Rain or shine, the feast must go on. Excluding the two-year pandemic, Pahiyas in Lucban has never been postponed due to inclement weather. It has been said that Mt. Banahaw and its surrounding areas have their own micro-climate.
Austere but festive
Coming down from a mountain resort in Mt. Banahaw, we were eager for a change of scenery. There was intermittent rain in the morning until it continuously poured by mid-afternoon. But the heavy pour did not dampen the spirits of the Lucbanins — although austere compared with the pre-pandemic celebrations, it was nonetheless festive. To ensure the safety of everybody, online registration was available and vaccination cards and temperature checks were required before entering Lucban.
Kiping, Anok, Araña
Pahiyas comes from the word “payas” which means to decorate. Since it is a celebration of the feast of San Isidro Labrador, the patron saint of farmers, the locals bedeck their houses with agricultural produce – vegetables, fruits, and flowers. What makes the decors colorful are the “kiping,” a leaf-shaped wafer made from glutinous rice which comes in different vibrant colors. Another decor is “anok,” which is a miniature made up of fruits & vegetables. The locals also create chandelier-looking decors called “araña” made from farm produce. Interestingly, in Gumaca Quezon, the townspeople celebrate the feast of San Isidro Labrador in a fiesta called “Araña’t Baluarte.” Araña is Spanish for chandelier. The other surrounding towns of Tayabas, Sariaya, Tiaong, and Lucena City celebrate their own brand of fiesta in honor of San Isidro Labrador. To encourage the residents’ creativity, a contest is held to award the best decorated house.
The origin of this festivity dates back to the 16th century when farmers brought their harvest at the foot of Mt. Banahaw. When the friars arrived, the farmers brought their produce to the church to be blessed by the priest. When the time came that the church could not accommodate all the crops, the townspeople brought their yield to their homes and displayed them in a decorative way. The priest would then roam around to bless the houses. A mass is celebrated and a procession in honor of San Isidro Labrador is also held using different routes each year to “distribute” the blessings.
Longganisa, Pansit Habhab…
Lucban is also known for its food. During Pahiyas, longganisa was sold in almost every corner. Lucban longganisa is an aromatic and garlicky pork sausage which uses oregano, lean pork, pork fat, and coarse salt. It is red in color because of the paminton or Spanish paprika. In one stall, I saw longganisa being grilled. Another popular food is pansit habhab. What makes it unique is the way you eat it—with your mouth and without utensils. Instead of calamansi, you pour vinegar before gobbling it. I also tried “pinaltok” which is ginatan with gabi. There was a stall selling fried kiping and potato fries but I wasn’t able to try it. In nearby Sariaya, we tried tamales which is rice topped with slivers of chicken or pork, a slice of hard-boiled egg and crushed peanuts.
After walking through the colorful streets of Lucban, we decided to go to the church. Before reaching the church, we saw an outdoor gallery of paintings by Lucban artists. A few meters from the gallery was the town’s church. I was astounded at the grandeur of Lucban Church which is officially called San Luis Obispo de Tolosa. It was established by the Franciscans in 1595, ruined in 1629 and damaged by fire in 1733. The present church was completed in 1738. It was also damaged during WWII but was restored.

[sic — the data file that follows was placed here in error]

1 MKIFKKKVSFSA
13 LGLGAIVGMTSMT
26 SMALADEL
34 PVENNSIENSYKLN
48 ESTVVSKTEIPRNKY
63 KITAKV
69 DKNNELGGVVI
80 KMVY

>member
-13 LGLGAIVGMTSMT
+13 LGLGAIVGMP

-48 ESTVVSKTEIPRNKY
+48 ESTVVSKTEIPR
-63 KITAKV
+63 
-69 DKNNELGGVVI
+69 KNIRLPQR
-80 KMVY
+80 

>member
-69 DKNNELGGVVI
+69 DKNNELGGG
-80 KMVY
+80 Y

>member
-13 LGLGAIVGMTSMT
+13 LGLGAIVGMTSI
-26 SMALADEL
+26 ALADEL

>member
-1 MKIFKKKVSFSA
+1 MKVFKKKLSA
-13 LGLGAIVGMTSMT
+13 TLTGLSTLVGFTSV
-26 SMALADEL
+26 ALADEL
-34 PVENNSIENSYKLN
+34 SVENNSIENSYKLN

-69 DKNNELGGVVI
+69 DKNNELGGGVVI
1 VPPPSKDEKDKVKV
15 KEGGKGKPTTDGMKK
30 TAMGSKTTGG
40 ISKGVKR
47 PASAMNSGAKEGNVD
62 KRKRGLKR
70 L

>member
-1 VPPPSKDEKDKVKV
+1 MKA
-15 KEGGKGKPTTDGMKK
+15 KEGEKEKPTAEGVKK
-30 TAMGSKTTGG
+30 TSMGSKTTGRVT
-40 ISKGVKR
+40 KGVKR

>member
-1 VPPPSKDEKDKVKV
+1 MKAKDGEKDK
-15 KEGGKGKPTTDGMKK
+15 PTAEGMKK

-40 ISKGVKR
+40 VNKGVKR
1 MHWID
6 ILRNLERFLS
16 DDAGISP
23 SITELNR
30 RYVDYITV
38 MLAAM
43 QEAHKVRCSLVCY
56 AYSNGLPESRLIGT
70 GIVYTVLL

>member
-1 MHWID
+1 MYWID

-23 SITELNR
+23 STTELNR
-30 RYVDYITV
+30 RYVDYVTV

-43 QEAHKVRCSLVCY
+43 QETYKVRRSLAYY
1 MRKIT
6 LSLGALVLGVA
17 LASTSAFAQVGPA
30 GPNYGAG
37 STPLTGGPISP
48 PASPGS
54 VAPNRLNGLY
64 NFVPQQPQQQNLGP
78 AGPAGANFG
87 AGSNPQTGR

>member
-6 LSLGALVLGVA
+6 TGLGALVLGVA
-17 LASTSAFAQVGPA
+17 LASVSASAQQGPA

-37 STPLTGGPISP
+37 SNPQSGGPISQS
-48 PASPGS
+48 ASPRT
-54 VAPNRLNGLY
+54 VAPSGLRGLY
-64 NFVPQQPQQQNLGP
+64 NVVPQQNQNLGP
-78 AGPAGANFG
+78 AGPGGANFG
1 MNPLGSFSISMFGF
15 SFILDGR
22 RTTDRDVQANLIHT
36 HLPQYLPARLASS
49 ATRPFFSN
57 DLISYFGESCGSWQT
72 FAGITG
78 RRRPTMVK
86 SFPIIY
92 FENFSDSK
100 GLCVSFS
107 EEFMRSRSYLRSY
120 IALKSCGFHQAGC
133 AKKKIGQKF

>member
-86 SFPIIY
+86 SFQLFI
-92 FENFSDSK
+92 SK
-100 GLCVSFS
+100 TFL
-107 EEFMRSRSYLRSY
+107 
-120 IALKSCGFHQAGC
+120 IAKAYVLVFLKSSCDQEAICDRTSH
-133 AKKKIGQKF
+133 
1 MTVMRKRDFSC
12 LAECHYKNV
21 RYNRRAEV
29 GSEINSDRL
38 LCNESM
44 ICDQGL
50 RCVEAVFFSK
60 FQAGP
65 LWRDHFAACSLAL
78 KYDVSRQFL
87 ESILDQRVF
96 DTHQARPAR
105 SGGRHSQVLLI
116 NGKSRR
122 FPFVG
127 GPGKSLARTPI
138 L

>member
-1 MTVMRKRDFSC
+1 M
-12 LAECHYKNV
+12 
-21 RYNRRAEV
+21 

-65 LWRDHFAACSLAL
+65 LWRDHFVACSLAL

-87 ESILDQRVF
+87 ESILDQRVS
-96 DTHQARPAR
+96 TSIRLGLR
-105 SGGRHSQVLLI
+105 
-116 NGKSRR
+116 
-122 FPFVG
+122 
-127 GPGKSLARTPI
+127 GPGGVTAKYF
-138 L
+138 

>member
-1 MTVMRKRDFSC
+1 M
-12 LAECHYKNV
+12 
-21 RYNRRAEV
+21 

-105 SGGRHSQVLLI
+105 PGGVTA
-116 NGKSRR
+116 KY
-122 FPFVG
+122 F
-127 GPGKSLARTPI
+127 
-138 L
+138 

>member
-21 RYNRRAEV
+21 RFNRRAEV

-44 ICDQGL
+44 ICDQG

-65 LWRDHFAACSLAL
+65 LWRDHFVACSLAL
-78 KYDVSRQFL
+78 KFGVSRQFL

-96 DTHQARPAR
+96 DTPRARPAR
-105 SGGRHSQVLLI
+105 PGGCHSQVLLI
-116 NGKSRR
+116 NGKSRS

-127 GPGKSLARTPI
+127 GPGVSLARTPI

We were outside the church when it rained hard. While we were seeking shelter, a drenched marching band walked past us. They wore kilts similar to those worn by Scots, without the bagpipes. When the rains trickled, we decided to go back to our vehicle via tricycle. Since they were all full, we had no choice but to walk.
It was a good move because we saw the parade of Higantes. These giant puppets were crowd pleasers especially to the children who shouted, “Dito!” so that the giant puppets would approach them. Later, I found out there were also “Los Gigantes” in Mexico and Spain. In the Philippines, the Higantes Festival originated in Angono, Rizal as a sort of mockery of the bad hacienda owners during the Spanish times. I was told that in its purest form, no form of advertisement on the higantes was allowed. Other towns, including Lucban, added these giant puppets in their fiesta. We left at 5 pm so we don’t know if they still practise “kalas,” a fun event, wherein the crowd tries to take down the edible decorations with the owners seemingly stopping them.
Rain as blessing
A fiesta is a microcosm of society, a community endeavor. I remember decades ago, there was a move to ban fiestas. The proponents of this ban reasoned out that Filipinos prepared and saved for one year only to spend it in one day during the festivity. But the Pahiyas endures for it serves as a thanksgiving for a bountiful harvest. Pahiyas happens every May 15 which is the transition between summer and the rainy season. It may have rained hard last May 15 but the Lucbanins looked at it as a blessing. Pahiyas means precious offering. Rain or shine, Pahiyas must go on.
JP Ordoña (Manilakad) leads Manilakad Walks in Intramuros, Binondo, Quiapo and more. In between, he writes, climbs, dives and more. Let him guide you to several walking destinations in Manila. Manilakad (JP Ordoña) can be reached on Facebook Messenger or through text at 0916-3597888.